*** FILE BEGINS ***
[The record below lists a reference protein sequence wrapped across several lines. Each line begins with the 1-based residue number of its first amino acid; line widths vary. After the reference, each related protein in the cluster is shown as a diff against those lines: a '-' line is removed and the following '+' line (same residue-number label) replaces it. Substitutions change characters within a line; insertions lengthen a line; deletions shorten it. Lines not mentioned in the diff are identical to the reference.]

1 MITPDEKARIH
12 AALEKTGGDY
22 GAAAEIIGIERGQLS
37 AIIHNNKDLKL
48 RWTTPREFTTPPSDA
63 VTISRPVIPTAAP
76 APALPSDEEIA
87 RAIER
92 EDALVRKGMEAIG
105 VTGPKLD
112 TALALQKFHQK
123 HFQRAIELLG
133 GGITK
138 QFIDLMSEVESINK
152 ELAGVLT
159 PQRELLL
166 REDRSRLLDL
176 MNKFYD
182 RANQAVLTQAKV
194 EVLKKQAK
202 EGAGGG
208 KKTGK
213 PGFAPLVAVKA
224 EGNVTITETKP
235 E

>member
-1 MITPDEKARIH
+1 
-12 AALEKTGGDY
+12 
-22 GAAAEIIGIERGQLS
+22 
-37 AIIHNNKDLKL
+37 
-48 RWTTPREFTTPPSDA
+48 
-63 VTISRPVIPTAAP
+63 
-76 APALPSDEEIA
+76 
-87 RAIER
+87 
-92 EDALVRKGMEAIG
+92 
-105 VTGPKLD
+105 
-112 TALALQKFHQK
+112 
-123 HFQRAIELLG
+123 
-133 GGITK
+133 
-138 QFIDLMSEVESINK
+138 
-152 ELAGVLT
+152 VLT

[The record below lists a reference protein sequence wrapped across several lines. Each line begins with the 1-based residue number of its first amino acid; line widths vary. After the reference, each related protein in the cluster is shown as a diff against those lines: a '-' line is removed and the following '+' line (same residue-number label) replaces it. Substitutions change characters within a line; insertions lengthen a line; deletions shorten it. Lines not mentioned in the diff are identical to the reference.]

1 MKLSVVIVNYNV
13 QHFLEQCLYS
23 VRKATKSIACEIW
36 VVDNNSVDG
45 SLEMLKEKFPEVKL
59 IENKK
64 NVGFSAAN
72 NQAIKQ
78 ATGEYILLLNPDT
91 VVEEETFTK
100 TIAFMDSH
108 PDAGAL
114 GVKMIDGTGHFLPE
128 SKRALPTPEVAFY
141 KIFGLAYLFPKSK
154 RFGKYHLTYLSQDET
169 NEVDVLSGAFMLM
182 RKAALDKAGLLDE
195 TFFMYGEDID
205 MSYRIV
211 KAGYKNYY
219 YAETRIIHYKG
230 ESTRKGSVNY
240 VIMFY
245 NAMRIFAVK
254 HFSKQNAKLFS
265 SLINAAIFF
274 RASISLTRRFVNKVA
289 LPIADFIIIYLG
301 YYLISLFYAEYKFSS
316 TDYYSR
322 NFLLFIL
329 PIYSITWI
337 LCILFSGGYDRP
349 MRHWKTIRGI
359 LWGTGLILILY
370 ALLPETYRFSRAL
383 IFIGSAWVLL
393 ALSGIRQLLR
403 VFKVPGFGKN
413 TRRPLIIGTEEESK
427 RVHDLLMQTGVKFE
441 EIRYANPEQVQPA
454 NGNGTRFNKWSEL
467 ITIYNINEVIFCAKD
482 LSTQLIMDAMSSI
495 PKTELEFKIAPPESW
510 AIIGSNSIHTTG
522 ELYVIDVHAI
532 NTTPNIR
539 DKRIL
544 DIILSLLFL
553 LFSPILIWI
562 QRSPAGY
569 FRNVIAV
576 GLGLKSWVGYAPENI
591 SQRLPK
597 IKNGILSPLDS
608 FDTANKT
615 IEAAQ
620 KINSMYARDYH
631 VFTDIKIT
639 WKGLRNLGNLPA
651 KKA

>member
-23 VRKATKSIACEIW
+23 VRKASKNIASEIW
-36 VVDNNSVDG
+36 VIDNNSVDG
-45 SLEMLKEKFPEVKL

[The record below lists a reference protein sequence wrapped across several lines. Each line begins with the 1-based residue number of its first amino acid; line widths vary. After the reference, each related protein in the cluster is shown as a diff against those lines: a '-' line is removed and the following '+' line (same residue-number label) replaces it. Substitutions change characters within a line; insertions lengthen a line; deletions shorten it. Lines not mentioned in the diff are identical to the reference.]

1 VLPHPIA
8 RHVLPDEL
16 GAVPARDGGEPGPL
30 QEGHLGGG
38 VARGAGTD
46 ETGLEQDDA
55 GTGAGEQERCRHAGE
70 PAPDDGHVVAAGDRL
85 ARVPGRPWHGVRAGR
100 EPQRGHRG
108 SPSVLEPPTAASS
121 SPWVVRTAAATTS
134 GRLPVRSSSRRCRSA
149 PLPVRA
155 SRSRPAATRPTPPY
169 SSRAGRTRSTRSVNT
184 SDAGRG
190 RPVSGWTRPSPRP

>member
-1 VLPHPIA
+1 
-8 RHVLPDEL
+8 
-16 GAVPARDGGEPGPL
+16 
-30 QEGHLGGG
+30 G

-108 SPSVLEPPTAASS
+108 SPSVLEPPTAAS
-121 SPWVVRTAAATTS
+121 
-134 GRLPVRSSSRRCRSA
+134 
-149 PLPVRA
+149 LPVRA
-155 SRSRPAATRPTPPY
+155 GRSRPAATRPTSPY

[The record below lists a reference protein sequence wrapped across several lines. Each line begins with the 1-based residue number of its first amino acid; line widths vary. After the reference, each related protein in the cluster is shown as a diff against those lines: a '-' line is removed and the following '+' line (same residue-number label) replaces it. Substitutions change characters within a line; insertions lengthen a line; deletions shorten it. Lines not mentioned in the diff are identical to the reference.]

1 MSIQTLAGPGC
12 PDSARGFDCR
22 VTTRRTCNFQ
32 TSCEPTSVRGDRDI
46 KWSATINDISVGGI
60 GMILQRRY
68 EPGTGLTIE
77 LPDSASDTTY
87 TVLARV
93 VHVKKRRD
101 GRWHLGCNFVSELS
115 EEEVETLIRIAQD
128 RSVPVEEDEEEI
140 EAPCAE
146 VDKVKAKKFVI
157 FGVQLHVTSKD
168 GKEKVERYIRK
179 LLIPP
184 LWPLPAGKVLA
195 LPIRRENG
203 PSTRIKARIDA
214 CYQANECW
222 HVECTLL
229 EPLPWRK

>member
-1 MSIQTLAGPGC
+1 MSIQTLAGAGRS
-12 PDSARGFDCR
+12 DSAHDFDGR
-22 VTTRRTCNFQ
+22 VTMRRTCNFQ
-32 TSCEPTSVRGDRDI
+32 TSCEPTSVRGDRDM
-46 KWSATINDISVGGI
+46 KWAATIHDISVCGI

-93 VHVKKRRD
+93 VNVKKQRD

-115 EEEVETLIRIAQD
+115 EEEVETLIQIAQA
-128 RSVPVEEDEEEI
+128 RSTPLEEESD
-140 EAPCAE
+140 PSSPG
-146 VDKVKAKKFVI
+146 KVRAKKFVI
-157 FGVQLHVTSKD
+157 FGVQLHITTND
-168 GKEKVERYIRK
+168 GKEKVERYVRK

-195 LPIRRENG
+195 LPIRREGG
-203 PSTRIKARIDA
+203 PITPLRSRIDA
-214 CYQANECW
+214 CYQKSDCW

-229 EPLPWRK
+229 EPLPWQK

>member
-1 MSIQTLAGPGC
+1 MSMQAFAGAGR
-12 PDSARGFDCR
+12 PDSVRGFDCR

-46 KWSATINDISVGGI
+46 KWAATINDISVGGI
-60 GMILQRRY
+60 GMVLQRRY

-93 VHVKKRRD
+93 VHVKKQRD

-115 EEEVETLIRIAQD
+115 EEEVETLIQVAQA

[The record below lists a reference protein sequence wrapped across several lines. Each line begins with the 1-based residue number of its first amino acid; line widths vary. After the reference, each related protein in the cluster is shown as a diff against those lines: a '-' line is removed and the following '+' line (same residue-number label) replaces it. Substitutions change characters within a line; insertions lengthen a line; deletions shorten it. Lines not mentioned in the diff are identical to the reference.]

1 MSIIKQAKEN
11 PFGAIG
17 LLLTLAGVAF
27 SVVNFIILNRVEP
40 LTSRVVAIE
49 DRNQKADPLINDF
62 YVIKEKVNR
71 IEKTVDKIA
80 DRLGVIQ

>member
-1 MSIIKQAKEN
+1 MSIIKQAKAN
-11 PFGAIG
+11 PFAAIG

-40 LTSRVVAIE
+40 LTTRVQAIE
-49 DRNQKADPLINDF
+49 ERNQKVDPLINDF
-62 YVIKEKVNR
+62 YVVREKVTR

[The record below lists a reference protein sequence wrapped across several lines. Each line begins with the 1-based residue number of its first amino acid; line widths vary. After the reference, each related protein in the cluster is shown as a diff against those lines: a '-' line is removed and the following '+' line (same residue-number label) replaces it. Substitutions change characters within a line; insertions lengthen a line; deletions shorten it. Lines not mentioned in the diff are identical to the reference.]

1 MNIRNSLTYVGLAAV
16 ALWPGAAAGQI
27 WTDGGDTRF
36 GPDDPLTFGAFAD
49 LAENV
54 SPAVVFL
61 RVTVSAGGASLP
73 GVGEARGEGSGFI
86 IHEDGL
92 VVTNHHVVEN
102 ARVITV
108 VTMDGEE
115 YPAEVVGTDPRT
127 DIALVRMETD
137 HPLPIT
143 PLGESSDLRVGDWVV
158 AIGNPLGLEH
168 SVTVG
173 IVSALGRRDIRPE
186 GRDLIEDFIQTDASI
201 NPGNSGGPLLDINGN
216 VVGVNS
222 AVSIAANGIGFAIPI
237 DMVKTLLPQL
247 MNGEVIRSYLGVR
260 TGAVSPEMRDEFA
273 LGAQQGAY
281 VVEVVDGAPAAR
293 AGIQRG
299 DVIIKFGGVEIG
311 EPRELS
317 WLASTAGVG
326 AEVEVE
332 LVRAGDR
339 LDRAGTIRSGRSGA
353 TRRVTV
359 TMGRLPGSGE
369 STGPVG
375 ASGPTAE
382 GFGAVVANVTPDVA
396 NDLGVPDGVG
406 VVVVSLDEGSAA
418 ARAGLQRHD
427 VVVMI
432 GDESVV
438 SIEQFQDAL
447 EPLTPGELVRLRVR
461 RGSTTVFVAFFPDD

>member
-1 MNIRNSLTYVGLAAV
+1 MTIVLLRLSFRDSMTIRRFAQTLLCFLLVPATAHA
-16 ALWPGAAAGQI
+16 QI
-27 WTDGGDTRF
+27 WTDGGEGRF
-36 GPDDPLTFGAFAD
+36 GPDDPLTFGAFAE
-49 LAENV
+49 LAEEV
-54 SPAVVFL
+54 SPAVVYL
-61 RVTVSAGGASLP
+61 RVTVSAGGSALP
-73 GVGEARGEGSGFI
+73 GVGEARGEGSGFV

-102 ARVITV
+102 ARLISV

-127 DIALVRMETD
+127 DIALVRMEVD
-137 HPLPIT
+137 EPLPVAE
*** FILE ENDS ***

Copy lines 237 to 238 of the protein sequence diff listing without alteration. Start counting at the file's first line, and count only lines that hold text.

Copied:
+115 EEEVETLIQVAQA

[The record below lists a reference protein sequence wrapped across several lines. Each line begins with the 1-based residue number of its first amino acid; line widths vary. After the reference, each related protein in the cluster is shown as a diff against those lines: a '-' line is removed and the following '+' line (same residue-number label) replaces it. Substitutions change characters within a line; insertions lengthen a line; deletions shorten it. Lines not mentioned in the diff are identical to the reference.]